On June 17, 2009 President Obama's speech, and a concurrently released white paper, clarified his administration's plans to prevent future financial crises by modifying key aspects of US law regulating commercial banks, insurance companies, securities firms and other major players in the US financial services industry. That speech, which followed several months of hearings by various committees and subcommittees of the US Congress and wide-ranging consultation with most concerned constituencies, was preceded by statements by Secretary of the Treasury Timothy Geithner and Director of the National Economic Council and Assistant to the President for Economic Policy Lawrence Summers. The Republican Congressional delegation also released an outline of a plan of its own in June. This effort is not a part of the recent Federal Reserve emergency financing programs and economic stimulus measures directed at rescuing and stimulating the US economy, but an effort to modernize and reform the federal government's regulation of the US financial services industry. A plan this comprehensive was last seen in the review and legislation that resulted in the Federal Deposit Insurance Corporation (FDIC) and the separation of commercial banking from investment banking following the onset of the Great Depression of the 1930s.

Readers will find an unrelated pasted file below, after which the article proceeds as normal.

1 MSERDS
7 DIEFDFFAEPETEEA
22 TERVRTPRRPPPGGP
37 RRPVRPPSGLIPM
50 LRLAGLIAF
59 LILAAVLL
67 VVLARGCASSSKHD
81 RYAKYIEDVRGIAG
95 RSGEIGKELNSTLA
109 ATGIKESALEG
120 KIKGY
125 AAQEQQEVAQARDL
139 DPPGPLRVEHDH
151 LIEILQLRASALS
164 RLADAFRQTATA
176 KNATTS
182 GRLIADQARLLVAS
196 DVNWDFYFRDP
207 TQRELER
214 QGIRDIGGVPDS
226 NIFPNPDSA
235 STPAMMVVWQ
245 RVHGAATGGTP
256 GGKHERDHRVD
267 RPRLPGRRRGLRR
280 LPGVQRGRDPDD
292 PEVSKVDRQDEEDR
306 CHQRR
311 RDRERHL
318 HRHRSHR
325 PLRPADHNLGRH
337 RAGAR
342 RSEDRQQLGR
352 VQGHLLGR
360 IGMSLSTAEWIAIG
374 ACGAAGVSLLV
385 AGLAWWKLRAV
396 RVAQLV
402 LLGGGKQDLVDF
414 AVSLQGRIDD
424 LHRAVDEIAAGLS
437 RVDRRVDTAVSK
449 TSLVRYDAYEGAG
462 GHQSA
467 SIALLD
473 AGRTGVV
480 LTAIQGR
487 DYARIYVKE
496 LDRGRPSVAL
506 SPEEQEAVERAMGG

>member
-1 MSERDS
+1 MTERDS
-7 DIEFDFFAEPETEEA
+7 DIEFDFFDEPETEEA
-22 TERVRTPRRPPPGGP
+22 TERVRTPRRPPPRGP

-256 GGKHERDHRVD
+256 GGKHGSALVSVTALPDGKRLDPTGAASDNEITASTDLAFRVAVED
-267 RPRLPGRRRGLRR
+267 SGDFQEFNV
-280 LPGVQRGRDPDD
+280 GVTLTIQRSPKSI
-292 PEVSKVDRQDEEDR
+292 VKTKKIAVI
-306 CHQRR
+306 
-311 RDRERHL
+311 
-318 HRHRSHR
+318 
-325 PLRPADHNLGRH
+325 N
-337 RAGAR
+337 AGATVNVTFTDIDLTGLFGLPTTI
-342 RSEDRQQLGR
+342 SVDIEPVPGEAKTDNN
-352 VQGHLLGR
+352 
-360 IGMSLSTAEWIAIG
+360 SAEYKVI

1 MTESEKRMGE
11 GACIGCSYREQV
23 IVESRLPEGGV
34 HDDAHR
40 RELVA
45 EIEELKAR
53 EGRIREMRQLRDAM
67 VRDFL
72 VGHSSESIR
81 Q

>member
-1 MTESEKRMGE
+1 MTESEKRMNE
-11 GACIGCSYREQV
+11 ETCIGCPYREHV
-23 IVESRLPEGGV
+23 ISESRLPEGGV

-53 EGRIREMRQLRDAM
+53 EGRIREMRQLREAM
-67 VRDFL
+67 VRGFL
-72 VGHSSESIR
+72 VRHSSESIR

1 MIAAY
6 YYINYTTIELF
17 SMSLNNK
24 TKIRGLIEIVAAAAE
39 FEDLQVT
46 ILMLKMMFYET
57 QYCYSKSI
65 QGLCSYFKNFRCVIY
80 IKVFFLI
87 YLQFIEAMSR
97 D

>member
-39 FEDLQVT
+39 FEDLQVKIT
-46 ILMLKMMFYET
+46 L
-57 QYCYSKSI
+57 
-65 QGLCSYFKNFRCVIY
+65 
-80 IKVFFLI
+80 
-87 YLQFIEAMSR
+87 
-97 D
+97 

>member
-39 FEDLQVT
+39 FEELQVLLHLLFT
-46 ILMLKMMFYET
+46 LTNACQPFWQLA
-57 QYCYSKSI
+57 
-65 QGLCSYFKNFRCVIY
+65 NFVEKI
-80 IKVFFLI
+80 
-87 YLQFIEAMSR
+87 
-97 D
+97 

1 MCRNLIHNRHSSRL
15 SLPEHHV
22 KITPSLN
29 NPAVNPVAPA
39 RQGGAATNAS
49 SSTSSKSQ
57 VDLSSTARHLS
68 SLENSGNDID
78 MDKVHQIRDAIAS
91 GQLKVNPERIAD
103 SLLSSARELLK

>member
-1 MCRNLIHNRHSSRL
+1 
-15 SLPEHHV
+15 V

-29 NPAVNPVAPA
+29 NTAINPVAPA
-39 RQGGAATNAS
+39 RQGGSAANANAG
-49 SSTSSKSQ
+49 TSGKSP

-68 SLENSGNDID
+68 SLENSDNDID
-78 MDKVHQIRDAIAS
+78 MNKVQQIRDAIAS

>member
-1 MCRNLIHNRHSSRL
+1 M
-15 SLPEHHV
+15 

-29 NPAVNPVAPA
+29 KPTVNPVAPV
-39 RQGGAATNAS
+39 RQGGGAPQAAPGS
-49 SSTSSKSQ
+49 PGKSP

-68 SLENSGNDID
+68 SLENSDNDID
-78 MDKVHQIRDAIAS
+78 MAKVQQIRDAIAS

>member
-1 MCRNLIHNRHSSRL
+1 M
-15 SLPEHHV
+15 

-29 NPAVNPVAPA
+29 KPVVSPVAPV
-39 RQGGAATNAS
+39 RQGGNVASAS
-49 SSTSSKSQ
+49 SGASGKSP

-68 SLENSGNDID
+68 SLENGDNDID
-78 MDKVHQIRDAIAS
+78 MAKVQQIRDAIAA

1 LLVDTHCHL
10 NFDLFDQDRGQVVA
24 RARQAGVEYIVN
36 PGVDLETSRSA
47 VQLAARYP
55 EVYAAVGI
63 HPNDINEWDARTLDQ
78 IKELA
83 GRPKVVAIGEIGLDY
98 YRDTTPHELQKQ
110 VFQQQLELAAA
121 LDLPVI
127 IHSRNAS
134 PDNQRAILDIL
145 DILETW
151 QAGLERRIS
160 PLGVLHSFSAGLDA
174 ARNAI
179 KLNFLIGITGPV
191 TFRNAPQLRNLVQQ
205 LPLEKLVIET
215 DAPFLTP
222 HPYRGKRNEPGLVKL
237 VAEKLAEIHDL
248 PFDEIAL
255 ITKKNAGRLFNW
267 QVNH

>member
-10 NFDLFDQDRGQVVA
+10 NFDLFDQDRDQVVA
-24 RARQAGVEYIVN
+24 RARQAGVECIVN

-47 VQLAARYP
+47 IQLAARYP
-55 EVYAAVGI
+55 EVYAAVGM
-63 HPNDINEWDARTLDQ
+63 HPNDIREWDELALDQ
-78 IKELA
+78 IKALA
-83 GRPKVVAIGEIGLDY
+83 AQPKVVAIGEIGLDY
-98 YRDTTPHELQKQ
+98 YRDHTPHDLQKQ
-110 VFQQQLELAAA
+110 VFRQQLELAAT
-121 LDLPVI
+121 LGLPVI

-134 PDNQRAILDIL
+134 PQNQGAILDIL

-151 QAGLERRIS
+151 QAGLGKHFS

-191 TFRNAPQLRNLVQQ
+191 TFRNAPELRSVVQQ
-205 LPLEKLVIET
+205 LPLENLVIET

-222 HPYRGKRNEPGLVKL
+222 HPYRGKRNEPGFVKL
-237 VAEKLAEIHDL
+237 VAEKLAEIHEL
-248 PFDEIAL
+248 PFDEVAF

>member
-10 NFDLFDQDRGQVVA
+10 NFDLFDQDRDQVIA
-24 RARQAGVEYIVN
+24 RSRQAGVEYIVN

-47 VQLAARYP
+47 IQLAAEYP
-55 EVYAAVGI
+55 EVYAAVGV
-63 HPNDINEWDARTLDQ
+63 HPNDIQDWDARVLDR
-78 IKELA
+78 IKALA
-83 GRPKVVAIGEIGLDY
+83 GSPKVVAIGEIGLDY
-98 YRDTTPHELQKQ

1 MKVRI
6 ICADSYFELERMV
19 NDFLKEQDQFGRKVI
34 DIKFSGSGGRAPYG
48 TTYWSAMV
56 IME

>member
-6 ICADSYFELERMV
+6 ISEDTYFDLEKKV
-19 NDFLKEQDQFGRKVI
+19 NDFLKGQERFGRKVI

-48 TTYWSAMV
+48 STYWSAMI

President Obama first pointed out that, among the "cascade" of mistakes, failures and missed opportunities contributing to the current economic downturn, one of the most significant was a "lack of regulatory structures to prevent abuse and excess." Citing a combination of a "culture of irresponsibility...from Wall Street to Washington to Main Street," sophisticated 21st century product developments leaving 20th century financial regulation in the dust and executive compensation "unmoored from long performance or even reality," he announced "a sweeping overhaul of the financial regulatory system."
To assist Squire Sanders' clients and our friends with tracking and influencing this process, below we identify the topics and issues that we believe have the greatest likelihood of being included in the final legislation. Final legislation will in some instances provide for the creation of new government agencies and agency rulemaking, processes that would allow for agency, industry and public input to the final rules and add many months or years before significant changes in the regulations are adopted. We have assembled an overview of the issues of timing and substance as well as what we expect to see in any final legislation. Read our PDF overview of the Obama Administration's proposed modernization, re-regulation and reform.